Nation/Clan: Seneca Nation/Beaver Clan
WPA Indian Arts Project Ancestors: Elon Webster (uncle), Ernest Smith, Kidd Smith
“My artwork is both therapy and pure joy to me. Joy, in the look of others, as they proudly wear something that I have made. Beading relaxes me. I find that when I am listening to our social songs while beading, it connects me to a time I can only imagine. When our ancestors would always be busy making things to benifet the tribe or family. When I was young we lived with my grandparents. My grandmother was a beader but not part of the WPA. Every evening, after getting all dishes done, she would clear the table. She went about gathering all her tools; the small light to help her see better, beads, scissors, thread, and her current project. Arranged everything on the table and start beading. She would bead for a couple hours, then put everything away. It seemed like so much work and had no interest. My teenage years are when I started to gain an interest. But, by this time, my grandmother was no longer here and my mother did not bead. So I learned on my own. I would look at things and try to replicate them. I vowed that I would not let this happen to my children or grandchildren. I always ask, “do you want me to show you?” I am glad that my granddaughter has sparked an interest and I can pass my knowledge onto her. People always ask me how to make such-and-such and I respond, “This is how I do it. I can’t say it’s the right way, but, it’s my way.”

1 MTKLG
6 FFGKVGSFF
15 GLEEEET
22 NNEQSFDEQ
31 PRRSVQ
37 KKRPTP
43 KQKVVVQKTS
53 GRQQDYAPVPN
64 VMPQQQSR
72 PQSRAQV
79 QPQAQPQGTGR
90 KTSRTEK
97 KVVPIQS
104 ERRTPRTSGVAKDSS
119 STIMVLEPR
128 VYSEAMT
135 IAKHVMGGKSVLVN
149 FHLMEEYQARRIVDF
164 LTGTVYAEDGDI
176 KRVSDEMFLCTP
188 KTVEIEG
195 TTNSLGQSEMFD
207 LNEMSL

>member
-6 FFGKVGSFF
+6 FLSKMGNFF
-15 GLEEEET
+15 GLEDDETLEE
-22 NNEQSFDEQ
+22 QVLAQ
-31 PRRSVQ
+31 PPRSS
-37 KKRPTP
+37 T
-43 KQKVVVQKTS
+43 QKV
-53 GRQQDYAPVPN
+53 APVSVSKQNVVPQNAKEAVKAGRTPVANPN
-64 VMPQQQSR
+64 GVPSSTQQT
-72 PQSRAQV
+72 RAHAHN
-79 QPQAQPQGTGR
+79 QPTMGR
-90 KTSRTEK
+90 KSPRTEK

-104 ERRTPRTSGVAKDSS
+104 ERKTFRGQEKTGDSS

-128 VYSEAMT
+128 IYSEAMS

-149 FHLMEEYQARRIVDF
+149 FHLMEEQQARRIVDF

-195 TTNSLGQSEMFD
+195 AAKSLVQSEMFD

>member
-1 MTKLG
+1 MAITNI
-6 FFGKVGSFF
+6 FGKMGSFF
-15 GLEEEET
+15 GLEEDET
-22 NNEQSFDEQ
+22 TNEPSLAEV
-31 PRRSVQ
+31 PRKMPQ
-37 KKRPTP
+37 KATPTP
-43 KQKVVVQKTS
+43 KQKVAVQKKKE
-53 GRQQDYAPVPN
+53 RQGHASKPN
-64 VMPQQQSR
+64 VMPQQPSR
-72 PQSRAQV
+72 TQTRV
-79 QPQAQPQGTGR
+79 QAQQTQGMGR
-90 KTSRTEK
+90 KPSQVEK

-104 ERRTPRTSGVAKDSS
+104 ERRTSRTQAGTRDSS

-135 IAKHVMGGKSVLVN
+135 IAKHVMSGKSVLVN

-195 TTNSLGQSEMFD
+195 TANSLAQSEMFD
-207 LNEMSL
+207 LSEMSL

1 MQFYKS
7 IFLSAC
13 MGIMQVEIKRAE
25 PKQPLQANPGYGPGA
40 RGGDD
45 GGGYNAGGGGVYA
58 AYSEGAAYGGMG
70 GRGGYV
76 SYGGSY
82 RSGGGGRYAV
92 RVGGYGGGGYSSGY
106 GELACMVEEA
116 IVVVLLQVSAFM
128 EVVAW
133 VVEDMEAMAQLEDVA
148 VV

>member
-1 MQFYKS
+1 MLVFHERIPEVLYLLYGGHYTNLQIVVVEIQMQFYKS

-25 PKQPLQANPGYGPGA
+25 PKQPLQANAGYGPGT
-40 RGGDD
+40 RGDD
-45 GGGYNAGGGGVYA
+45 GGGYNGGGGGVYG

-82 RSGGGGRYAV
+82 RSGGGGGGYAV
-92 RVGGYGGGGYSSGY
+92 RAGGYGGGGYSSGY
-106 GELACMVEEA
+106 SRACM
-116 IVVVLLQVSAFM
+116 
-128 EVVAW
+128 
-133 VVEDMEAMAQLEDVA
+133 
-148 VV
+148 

It Runs in the Family
Brothers Ernest and Kidd Smith depicted similar subjects in their “Basketmaker” painting and sculpture displayed here. WPA Indian Arts Project artists created items that embody traditional Haudenosaunee material culture, oral history, and sometimes even each other’s work on the project. Ernest Smith is one of the few WPA Indian Arts Project artists who was interviewed about the significance of and inspiration for his work. Beaders Allison Smith and Joyce Reuben Nanticoke are relatives of Ernest and Kidd Smith.
“Growing up, I had always heard about the WPA. But, I had mainly heard about the woodcarvers and all the carvings that were produced. It wasn’t until later in life that I heard/seen some of the beadwork that was produced. Then to be asked to make something using the material that my ancestors had used was exciting. As I was beading I could imagine them all sitting in the workhouse, talking, beading, and laughing. I only wish there were someplace, today, that I could go to to do just that.”